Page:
The Shinkansen (新幹線, new main line), also known as the Bullet Train, is a network of high-speed railway lines found in Japan.
Starting with the Tōkaidō Shinkansen line in 1964 (named after the medieval Tōkaidō highway that traveled along the eastern coast from Tokyo to Kyoto), the network has since expanded to link most of the major cities in Japan.
The concept of a super-fast train was originally conceived in 1940 as a 150 km/h (93 mph) railway (50% faster than the fastest express trains of the time) that traveled from Tokyo to Shimonoseki, but the beginning of World War II stalled the project until construction began again on 20th April 1959. Completed in 1964, with the first train traveled from Tokyo to Osaka on 1st October 1964, it's opening was timed to coincide with the 1964 Summer Olympics in Tokyo.
Since then, the line's success resulted in expansion to reach other cities in the country and the line's design would later be adopted by European countries to connect their own cities.
There are three types of trains on the Tōkaidō line: from fastest to slowest (which are dictated by the number of stations they stop at) they are the Nozomi, Hikari, and Kodama.
Each train is divided between “Business Class” carriages (known as Green Cars) and carriages with Reserved seats and Non-Reserved seats (evidently tickets for the Non-Reserved seat cars are the most affordable and also the most popular).
Negima! Magister Negi Magi
- Main Article: Shinkansen
- Naru and Keitaro board the Hikari train service to reach Kyoto on the onset of the Kyoto story arc in both the anime and the manga. Both Naru/Keitaro and Shinobu/Kaolla board 0-series shinkansen trains to reach Kyoto (although Shinobu/Kaolla's train ends up going to Morioka instead).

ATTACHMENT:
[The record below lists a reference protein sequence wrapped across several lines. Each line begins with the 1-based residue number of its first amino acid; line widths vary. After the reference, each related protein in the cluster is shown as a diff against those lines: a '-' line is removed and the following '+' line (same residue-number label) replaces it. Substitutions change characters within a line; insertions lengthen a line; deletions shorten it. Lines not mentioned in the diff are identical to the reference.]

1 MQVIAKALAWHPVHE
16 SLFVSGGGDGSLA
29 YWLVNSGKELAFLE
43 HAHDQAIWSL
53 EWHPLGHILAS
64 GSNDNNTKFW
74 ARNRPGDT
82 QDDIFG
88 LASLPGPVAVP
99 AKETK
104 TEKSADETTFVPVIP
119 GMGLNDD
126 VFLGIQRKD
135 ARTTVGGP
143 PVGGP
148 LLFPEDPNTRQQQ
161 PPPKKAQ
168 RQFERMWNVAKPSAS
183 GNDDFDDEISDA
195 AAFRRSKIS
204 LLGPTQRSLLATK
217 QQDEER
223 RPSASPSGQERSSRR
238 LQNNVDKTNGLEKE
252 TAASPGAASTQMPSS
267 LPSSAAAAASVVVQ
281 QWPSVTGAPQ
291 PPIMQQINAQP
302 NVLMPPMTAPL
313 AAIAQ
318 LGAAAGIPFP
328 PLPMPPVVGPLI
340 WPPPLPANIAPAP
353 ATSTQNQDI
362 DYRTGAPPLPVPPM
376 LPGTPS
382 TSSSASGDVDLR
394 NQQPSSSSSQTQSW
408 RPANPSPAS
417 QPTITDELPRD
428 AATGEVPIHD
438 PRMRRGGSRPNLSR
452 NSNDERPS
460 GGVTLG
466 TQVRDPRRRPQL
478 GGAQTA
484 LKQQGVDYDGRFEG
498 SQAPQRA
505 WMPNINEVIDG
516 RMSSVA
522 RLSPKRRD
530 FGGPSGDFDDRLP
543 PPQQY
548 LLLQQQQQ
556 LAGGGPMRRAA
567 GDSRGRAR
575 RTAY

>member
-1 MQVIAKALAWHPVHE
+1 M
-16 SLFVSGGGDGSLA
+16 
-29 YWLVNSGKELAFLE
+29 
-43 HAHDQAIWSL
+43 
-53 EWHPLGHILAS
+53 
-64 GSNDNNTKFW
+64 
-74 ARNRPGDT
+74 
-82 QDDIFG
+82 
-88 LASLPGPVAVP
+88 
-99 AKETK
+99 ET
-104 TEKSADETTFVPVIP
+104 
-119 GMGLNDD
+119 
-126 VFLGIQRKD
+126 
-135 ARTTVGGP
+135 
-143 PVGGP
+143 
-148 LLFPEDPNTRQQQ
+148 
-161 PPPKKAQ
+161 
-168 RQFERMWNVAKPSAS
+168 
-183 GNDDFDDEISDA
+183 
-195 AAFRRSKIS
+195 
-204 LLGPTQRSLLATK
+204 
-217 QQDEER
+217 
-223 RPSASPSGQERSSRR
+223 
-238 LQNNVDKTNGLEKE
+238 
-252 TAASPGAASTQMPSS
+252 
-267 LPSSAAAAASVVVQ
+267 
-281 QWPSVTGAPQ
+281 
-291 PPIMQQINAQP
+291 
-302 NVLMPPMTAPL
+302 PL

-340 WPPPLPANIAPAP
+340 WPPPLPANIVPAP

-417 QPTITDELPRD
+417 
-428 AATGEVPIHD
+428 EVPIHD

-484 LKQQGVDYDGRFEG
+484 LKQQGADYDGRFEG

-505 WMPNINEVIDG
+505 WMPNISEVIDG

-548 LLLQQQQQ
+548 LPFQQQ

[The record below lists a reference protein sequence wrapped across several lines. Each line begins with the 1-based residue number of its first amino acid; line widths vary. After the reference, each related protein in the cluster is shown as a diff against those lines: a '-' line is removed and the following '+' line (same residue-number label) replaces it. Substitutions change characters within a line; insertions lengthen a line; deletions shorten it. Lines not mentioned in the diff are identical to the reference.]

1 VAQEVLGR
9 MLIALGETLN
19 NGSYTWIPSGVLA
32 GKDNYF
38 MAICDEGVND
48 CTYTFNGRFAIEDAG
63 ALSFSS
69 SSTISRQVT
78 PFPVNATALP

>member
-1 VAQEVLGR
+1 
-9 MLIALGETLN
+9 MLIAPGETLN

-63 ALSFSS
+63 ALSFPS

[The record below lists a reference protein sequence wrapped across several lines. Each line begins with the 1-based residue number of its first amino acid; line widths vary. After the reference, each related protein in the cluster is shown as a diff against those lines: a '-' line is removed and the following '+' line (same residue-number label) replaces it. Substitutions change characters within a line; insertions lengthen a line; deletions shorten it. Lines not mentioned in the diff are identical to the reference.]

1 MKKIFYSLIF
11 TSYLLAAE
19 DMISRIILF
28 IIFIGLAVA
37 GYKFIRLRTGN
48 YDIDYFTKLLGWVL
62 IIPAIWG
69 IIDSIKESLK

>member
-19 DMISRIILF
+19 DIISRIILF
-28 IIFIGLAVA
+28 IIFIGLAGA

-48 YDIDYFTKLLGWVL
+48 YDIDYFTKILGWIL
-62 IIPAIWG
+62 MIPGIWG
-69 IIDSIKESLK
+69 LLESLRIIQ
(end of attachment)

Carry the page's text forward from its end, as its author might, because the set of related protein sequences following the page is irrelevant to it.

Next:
- At the end of the first Tsuruko Aoyama story arc, Naru, Motoko and Keitaro board a 100-series shinkansen back to Tokyo.
- In the Forbidden Annex story arc, Naru, Mitsune and Mutsumi board an E3-series shinkansen to Yamagata. In the same arc the group, and their pursuers, later also board an E1-series shinkansen to Morioka.
- The English name "bullet train" is derived from the nickname given to the Shinkansen project while it was being developed in the 1930s. The name stuck because of the original 0-series Shinkansen train's resemblance to a bullet and its high speed.
- As of 2003 maglev trains have been tested as being capable of reaching 581 km/h (361 mph).
- Japan was the first country to develop high-speed trains in 1964.
- The shinkansen line is the world's busiest high-speed rail line. Carrying 151 million passengers a year it has transported more passengers than any other high speed line in the world. Between Tokyo and Osaka alone ten Tōkaidō trains (16 cars each (1,300 seat capacity)) run per hour with a minimum of 3 minutes between trains.
- Nozomi trains cannot be used by tourists using the Japan Rail Pass.
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